In IDLO’s study, 62 percent of the women surveyed said they believe that women face obstacles when working in the justice sector. These include social pressures, sexist attitudes, and family and societal stereotypes which maintain that a woman’s place is in the home. In addition, women face many practical impediments, such as lack of safe transportation and appropriate accommodation facilities for them to attend law or Shari’a faculties, or compulsory legal training based in Kabul. Security was also cited as a major barrier.

“The government elected in April must prioritize and secure women’s participation in the justice sector by taking simple, low-cost steps that will help secure a peaceful and prosperous future for the nation,” said Irene Khan. “These include: reforming curricula, particularly at Shari’a faculties; providing safe transport for women students; and instituting affirmative action in law-school admissions and scholarships.”

Women’s Professional Participation in Afghanistan’s Justice Sector: Challenges and Opportunities is a thorough assessment of Afghan women’s advancement as lawyers, advocates, prosecutors, judges, law professors and legal experts in national justice and formal degree-granting educational institutions, and provides insights into a key challenge that will face the new Afghan government.

ENDS

© Scoop Media

 
 
 
 
 
World Headlines

 

Breaking: Israel Shelling Beit Hanoun Hospital

The Israeli military have started to shell and shoot at Beit Hanoun hospital. There are still 61 medical staff and civilians, three patients and two International Solidarity Movement volunteers trapped inside. More>>

UN: Urgent Action To End Female Genital Mutilation UN: Urgent Action To End Female Genital Mutilation

New UN data shows need for urgent action to end female genital mutilation, child marriage More>>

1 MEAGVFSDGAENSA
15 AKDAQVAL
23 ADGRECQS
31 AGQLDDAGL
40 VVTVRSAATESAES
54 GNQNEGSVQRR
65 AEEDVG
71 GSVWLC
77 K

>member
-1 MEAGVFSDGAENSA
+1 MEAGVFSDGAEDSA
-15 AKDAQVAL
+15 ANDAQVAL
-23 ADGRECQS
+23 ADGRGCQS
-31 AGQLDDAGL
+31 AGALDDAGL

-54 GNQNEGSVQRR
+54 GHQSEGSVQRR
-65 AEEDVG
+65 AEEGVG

World News: SRI LANKA: Justice Denied To Two Child Victims Of Rape
There have been reports of an alleged abduction and rape of an eleven-year-old girl by a group of Navy officers, and of another nine-year-old girl treated in a similar manner. More>>

‘Global Epidemic’ Of Anti-Semitism NGO Urges UN To Condemn ‘global Epidemic’ Of Anti-Semitism

French riot police officers face rioters in Sarcelles, a suburb north of Paris, on July 20, 2014. More>>


IDF Falsifies Photograph To Justify Bombing El-Wafa Hospital IDF Falsifies Photograph To Justify Bombing El-Wafa Hospital

On the 21st July at 2:17 PM, the IDF spokesperson released an image on twitter showing an aerial picture of a building marked as ‘Al-Wafa’ hospital. In the image there is a red circle, which they designated as the location from which a M75 rocket was ... More>>

MH17: Black Boxes Recovered by Malaysian Government

'Following the agreement Prime Minister Najib Razak brokered with rebel leaders, Malaysia has taken custody of flight MH17's black boxes. As the Prime Minister said, they will be passed to the international investigation team for analysis. More>>

ALSO:


Gaza Update On 15th Day Of The Israeli Offensive

Dozens of Palestinian Civilians Killed or Wounded as Israeli Forces Attack Apartment Buildings, Mosques, Hospitals and Schools; White Phosphorous Bombs and Flechette Shells Fired by Israeli Forces in Border Areas... More>>

Al Jazeera: Egypt Verdict Defies Logic And Any Semblance Of Justice

Following today’s verdict in Cairo, Al Jazeera English managing director Al Anstey said: “Today three colleagues and friends were sentenced, and will continue behind bars for doing a brilliant job of being great journalists. More>>


Get More From Scoop

 
 
 
 
 
World
Search Scoop  
 
 
Powered by Vodafone
NZ independent news